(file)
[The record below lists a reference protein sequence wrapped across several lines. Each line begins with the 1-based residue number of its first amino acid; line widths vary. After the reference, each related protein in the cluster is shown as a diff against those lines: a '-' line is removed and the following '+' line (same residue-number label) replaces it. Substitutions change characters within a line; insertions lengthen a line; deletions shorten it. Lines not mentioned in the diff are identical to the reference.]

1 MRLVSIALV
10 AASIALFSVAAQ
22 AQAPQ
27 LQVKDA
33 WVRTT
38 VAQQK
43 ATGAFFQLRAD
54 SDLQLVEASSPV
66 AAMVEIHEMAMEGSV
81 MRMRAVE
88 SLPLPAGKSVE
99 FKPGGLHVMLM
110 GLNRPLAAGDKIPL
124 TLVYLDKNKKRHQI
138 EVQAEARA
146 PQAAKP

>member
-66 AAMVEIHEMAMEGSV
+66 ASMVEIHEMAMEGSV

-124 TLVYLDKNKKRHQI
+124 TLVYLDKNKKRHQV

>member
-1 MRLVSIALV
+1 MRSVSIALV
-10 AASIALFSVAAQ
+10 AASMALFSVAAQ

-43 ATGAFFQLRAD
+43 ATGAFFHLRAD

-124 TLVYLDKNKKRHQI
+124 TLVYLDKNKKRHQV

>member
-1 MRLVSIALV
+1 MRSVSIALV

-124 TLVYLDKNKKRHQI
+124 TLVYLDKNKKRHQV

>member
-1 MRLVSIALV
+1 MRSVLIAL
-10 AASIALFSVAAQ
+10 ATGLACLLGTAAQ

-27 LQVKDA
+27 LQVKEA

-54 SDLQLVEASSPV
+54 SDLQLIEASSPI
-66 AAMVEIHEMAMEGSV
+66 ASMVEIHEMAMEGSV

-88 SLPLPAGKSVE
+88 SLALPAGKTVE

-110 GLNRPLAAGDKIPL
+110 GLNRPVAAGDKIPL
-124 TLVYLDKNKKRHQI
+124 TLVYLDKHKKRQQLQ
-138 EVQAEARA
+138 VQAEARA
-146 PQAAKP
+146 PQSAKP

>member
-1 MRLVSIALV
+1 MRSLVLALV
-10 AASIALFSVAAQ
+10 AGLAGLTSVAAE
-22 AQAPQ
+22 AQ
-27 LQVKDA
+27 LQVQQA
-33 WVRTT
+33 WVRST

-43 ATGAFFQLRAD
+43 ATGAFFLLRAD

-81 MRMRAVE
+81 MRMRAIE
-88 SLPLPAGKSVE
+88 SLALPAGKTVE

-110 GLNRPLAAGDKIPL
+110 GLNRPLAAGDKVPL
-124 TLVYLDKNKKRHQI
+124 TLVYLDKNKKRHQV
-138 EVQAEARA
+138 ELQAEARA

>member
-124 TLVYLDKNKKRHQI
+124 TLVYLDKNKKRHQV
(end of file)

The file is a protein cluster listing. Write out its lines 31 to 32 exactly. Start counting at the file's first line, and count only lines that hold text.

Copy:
+124 TLVYLDKNKKRHQV

>member